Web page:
With Vernon Macklin transferring to Florida (I can't believe he's leaving because of competition with Greg Monroe, as some seem to intimate), and Jeremiah Rivers also transferring, Georgetown is beginning to look like a young team.
From the Hoya:
With the graduation of four seniors, the Hoyas are left with just four players who played significant minutes last season — junior guard Jessie Sapp, sophomore forward DaJuan Summers and freshmen guards Austin Freeman and Chris Wright....
Rivers scored a career-high nine points in a December game against Fairfield, and he added four rebounds and five assists. He dished out a career-high seven assists in the first round of the NCAA tournament his freshman year against Belmont.
In addition to the four returning regulars, Georgetown will bring in four highly-touted recruits. Three big men, highlighted by 6-foot-10 Greg Monroe, will be joined by 6-foot-2 guard Jason Clark, who rivals.com lists as the 12th best shooting guard in his class.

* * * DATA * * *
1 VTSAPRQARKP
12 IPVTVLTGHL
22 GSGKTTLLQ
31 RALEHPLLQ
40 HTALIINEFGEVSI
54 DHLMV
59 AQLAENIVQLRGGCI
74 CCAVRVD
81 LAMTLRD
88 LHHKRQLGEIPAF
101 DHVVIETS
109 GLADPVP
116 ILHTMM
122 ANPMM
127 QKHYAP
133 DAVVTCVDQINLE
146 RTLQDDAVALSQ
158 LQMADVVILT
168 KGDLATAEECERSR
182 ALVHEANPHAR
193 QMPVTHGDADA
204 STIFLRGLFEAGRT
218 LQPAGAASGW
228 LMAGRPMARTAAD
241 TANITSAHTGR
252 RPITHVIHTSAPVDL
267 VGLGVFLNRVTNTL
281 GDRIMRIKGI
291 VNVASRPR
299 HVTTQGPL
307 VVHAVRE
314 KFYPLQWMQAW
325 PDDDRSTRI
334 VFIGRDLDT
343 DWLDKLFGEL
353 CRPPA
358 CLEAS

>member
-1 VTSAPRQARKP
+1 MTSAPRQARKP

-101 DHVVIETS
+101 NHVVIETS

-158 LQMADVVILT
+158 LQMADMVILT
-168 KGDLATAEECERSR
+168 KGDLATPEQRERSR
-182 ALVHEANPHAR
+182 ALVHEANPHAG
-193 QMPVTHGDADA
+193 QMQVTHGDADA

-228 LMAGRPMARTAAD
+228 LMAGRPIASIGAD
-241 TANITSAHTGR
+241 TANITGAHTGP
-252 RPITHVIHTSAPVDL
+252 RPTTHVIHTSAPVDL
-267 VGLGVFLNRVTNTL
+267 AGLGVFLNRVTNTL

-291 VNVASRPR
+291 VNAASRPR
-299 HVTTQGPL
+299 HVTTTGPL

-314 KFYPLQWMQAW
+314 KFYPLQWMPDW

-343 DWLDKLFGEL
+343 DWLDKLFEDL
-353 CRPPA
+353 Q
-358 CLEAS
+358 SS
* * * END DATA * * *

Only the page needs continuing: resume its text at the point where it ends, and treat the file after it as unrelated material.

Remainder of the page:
And the Washington Post:
Rivers is the fifth player to leave Georgetown since October 2006. All five players -- Josh Thornton, Marc Egerson, Tay Spann, Macklin and Rivers -- were part of Thompson's first two recruiting classes at Georgetown. Only Sapp and Summers remain with the team.
I can't come up with a reason why the men's college basketball scene has been so volatile in the past few years; I don't remember this many transfers in the 90's, and coaches still got fired, players still were dissatisfied with their playing time.
Does the volatility have anything to do with the one and done players in school? Guys like Greg Monroe - and yes, he'd be a little less of a straight-to-NBA lock as Derrick Rose and OJ Mayo would have been - will demand playing time from the coaches because of their talent. And future one (or two) years-and-done players will see where they will get the best exposure/ playing time mix for scouts to project them to the next level.
That doesn't at all speak to the transfers among the middle and lower level schools; are there problems with athletes staying eligible? Are they committing to schools to early? Or are the players acting like amateur free agents, looking for better or more secure places to maximize their ballin' years?
Whatever it is, there seems to be something going on.